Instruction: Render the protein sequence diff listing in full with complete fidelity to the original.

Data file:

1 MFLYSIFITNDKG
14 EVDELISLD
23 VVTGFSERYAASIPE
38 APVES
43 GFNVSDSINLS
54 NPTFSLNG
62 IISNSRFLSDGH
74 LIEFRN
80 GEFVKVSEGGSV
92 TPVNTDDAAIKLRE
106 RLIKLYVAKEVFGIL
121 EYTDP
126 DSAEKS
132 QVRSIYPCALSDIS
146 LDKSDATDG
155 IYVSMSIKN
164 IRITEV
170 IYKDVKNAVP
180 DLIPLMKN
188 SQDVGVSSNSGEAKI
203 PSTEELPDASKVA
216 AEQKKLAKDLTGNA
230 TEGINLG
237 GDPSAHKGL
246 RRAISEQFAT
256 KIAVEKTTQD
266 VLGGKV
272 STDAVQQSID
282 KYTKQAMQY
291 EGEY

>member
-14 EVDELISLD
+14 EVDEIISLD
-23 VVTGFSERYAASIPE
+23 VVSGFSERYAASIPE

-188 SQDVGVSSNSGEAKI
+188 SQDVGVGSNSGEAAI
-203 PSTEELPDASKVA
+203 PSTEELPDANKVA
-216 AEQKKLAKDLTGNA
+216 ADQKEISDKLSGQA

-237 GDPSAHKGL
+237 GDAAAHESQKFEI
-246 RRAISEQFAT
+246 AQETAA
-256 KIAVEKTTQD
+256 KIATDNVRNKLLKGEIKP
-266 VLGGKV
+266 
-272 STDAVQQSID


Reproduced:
1 MFLYSIFITNDKG
14 EVDELISLD
23 VVTGFSERYAASIPE
38 APVES
43 GFNVSDSINLS
54 NPTFSLNG
62 IISNSRFLSDGH
74 LIEFRN
80 GEFVKVSEGGSV
92 TPVNTDDAAIKLRE
106 RLIKLYVAKEVFGIL
121 EYTDP
126 DSAEKS
132 QVRSIYPCALSDIS
146 LDKSDATDG
155 IYVSMSIKN
164 IRITEV
170 IYKDVKNAVP
180 DLIPLMKN
188 SQDVGVSSNSGEAKI
203 PSTEELPDASKVA
216 AEQKKLAKDLTGNA
230 TEGINLG
237 GDPSAHKGL
246 RRAISEQFAT
256 KIAVEKTTQD
266 VLGGKV
272 STDAVQQSID
282 KYTKQAMQY
291 EGEY

>member
-14 EVDELISLD
+14 EVDEIISLD
-23 VVTGFSERYAASIPE
+23 VVSGFSERYAASIPE

-188 SQDVGVSSNSGEAKI
+188 SQDVGVGSNSGEAAI
-203 PSTEELPDASKVA
+203 PSTEELPDANKVA
-216 AEQKKLAKDLTGNA
+216 ADQKEISDKLSGQA

-237 GDPSAHKGL
+237 GDAAAHESQKFEI
-246 RRAISEQFAT
+246 AQETAA
-256 KIAVEKTTQD
+256 KIATDNVRNKLLKGEIKP
-266 VLGGKV
+266 
-272 STDAVQQSID